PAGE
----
Clockwise from left front: butternut squash with goat cheese, roasted fennel and red onions plus parsnips, turnip gratin, and stuffed mushrooms

Clockwise from left front: butternut squash with goat cheese, roasted fennel and red onions plus parsnips, turnip gratin, and stuffed mushrooms

from left: Shawn, Vicki, Kevin, Marcia, (me), Pat
Christmas Eve dinner. From left: Shawn, Vicki, Kevin, Marcia, (me), Pat

A meal so tasty that it superseded Marcia’s almond apricot bars and toffee bars. And that’s saying something.

concentrating on indulgence

concentrating on indulgence: Sam, Cody, Shawn

wafflemaking xmas morn

me looking on as Kevin and Cody make waffles

Christmas morning was homemade blueberry waffles, eggs, and good, strong coffee.

Christmas dinner: pork loin roast with rhubarb sauce, rice, peas, curried carrots and steelhead.

Christmas dinner: pork loin roast with rhubarb sauce, rice, peas, curried carrots and steelhead.

Christmas night we had grilled steelhead salmon (Kevin and his sister Shawn huddled in the cold chill and hovered over the barbecue to get it just right) along with Janey’s pork loin and a complex mole that a family friend brought to share.

The night before Cody, Kent, and I returned to Seattle, Vicki read her poems and Kevin played his guitar and sang songs, and then we all sat down together to nibble on Shawn & Vicki’s goodies: crushed candy cane studded soft chocolate cookies and brittle, along with a small dish of what remained of my orange peel (finished off by its biggest fans, Janey and Marcia) and watched a gift of a movie, Julie and Julia, with Meryl Streep delivering an astonishing performance. The holiday was a generous breaking of bread with friends who’ve become my family.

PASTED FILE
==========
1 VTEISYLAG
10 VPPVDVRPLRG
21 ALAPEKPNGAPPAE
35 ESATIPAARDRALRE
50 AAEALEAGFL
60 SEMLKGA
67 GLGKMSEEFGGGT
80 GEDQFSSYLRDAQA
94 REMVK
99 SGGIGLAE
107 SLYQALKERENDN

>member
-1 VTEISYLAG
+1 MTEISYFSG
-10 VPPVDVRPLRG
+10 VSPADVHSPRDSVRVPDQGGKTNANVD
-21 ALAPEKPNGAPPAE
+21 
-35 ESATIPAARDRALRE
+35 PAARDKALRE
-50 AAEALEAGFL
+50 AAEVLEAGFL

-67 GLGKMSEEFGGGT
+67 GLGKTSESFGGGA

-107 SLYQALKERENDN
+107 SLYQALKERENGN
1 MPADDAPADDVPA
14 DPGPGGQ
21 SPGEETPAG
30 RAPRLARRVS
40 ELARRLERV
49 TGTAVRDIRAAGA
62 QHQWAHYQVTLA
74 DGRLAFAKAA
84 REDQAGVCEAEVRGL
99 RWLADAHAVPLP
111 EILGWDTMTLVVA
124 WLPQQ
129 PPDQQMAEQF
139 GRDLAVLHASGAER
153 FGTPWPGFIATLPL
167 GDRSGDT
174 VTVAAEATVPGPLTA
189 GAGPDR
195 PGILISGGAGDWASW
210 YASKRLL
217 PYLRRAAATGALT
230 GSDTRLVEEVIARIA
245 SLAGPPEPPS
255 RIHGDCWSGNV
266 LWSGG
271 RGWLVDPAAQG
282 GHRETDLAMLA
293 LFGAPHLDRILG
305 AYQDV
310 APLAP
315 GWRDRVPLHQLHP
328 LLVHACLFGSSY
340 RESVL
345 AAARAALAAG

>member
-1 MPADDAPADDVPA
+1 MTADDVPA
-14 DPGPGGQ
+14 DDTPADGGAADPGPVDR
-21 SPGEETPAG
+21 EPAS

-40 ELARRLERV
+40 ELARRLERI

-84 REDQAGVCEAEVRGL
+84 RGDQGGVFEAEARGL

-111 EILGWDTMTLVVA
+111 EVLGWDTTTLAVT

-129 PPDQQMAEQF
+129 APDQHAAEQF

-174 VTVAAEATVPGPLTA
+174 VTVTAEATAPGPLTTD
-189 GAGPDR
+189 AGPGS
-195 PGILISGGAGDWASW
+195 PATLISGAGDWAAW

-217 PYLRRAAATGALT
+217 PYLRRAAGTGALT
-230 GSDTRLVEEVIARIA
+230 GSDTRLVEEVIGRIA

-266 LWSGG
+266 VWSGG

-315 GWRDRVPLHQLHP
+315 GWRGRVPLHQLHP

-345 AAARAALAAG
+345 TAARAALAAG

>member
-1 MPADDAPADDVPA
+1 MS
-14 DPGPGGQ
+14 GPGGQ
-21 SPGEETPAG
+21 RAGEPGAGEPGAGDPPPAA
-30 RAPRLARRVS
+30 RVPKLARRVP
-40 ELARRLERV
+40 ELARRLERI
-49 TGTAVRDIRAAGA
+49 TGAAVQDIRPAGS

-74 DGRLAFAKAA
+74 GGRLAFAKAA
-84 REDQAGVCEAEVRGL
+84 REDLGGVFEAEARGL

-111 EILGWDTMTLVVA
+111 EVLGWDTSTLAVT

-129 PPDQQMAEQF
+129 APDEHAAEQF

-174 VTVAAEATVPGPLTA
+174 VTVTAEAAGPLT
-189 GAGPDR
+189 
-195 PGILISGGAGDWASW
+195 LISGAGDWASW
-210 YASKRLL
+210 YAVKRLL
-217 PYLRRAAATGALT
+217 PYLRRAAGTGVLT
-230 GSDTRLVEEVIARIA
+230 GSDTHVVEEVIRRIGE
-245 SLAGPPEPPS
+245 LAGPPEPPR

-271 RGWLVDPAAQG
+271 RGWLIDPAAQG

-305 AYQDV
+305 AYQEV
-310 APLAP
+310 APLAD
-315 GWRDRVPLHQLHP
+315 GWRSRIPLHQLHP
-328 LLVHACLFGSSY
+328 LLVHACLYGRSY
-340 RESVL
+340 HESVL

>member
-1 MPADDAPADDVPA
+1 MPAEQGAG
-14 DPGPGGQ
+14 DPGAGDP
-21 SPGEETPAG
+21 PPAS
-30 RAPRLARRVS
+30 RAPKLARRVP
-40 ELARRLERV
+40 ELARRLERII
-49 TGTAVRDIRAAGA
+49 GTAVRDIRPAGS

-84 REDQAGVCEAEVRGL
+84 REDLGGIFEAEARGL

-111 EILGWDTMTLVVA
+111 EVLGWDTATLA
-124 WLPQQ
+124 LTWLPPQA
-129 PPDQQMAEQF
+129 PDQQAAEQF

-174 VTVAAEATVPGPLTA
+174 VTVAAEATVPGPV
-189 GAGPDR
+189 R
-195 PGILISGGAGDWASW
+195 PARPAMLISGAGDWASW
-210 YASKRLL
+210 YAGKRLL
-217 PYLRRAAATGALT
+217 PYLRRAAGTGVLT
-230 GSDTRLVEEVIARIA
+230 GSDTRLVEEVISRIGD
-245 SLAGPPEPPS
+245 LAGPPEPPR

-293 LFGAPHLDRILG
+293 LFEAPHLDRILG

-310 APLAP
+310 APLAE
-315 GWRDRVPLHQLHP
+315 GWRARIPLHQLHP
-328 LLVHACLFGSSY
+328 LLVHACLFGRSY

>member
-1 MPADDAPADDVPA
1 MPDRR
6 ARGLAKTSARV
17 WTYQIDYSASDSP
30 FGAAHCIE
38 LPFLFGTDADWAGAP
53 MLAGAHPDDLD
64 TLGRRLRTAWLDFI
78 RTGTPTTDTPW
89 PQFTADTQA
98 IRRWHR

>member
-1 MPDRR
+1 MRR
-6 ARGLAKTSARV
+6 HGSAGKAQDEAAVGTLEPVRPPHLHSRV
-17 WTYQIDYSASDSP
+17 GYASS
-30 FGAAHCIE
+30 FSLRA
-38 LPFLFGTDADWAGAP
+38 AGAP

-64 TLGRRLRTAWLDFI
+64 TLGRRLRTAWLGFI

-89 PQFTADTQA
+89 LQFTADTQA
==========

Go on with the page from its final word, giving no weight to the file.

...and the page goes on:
Janey and John

Janey and John

Kevin, Kent, John, and me

Kevin, Kent, John, and me

Maddie and Pat

Maddie and Pat

The week began again with New Year’s Eve to bookmark its end.  On Monday I went to Ed and Chris’s new apartment and there was Dom, visiting from Detroit. A man who grew up a few blocks from me (but a decade earlier) whom I met in college. The first out gay man I ever knew, who became a big brother for me, someone who had the shared traits of being gay, growing up Catholic, and living in South Dakota. Dom knew Ed, and introduced us, and Ed and I had met and become friends in Seattle, after I moved here in 2001. Chris, Ed’s boyfriend served us prime rib, a fig risotto a neighbor had brought, and some amazingly tender brussels sprouts. Dom and I left the party briefly to visit my apartment so I could show him my latest resin artwork, and stop by the local QFC for a pint each of Haagen Dasz Vanilla Bean, Lemon Sorbet, Mango Sorbet, and White Chocolate Raspberry (for Ed). Dom and I talked about our families and the meanings of families, particularly since he’s met his birth mother and was visiting the area to meet his grandmother, aunts, cousins in Olympia. A couple days later he spoke of the experience over chicken pizza at Palermo’s, relating stories of his 90-something grandmother fixing him breakfast, and of several slices of pie, and an enormously positive reunion. Before he left to head back to Detroit, he gave me a couple of sweet rolls from a platter his cousin Delores had sent with him from Olympia; I warmed them in the morning and enjoyed the sugary white icing next to a cup of black coffee.